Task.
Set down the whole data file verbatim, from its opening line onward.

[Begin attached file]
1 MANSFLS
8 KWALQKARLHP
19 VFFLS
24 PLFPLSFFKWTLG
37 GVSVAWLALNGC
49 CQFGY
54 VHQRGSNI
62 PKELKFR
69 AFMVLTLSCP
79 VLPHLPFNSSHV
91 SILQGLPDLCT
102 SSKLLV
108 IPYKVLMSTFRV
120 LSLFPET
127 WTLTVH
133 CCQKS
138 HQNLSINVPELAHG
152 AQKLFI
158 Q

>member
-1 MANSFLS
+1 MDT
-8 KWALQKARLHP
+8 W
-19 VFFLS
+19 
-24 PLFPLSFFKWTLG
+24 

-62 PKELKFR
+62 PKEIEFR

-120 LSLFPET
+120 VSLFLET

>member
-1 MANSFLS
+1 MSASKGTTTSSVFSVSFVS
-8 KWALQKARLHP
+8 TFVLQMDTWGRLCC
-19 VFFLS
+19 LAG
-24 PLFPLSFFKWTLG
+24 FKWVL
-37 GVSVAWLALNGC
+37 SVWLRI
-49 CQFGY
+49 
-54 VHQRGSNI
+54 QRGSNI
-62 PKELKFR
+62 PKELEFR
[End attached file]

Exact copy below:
1 MANSFLS
8 KWALQKARLHP
19 VFFLS
24 PLFPLSFFKWTLG
37 GVSVAWLALNGC
49 CQFGY
54 VHQRGSNI
62 PKELKFR
69 AFMVLTLSCP
79 VLPHLPFNSSHV
91 SILQGLPDLCT
102 SSKLLV
108 IPYKVLMSTFRV
120 LSLFPET
127 WTLTVH
133 CCQKS
138 HQNLSINVPELAHG
152 AQKLFI
158 Q

>member
-1 MANSFLS
+1 MDT
-8 KWALQKARLHP
+8 W
-19 VFFLS
+19 
-24 PLFPLSFFKWTLG
+24 

-62 PKELKFR
+62 PKEIEFR

-120 LSLFPET
+120 VSLFLET

>member
-1 MANSFLS
+1 MSASKGTTTSSVFSVSFVS
-8 KWALQKARLHP
+8 TFVLQMDTWGRLCC
-19 VFFLS
+19 LAG
-24 PLFPLSFFKWTLG
+24 FKWVL
-37 GVSVAWLALNGC
+37 SVWLRI
-49 CQFGY
+49 
-54 VHQRGSNI
+54 QRGSNI
-62 PKELKFR
+62 PKELEFR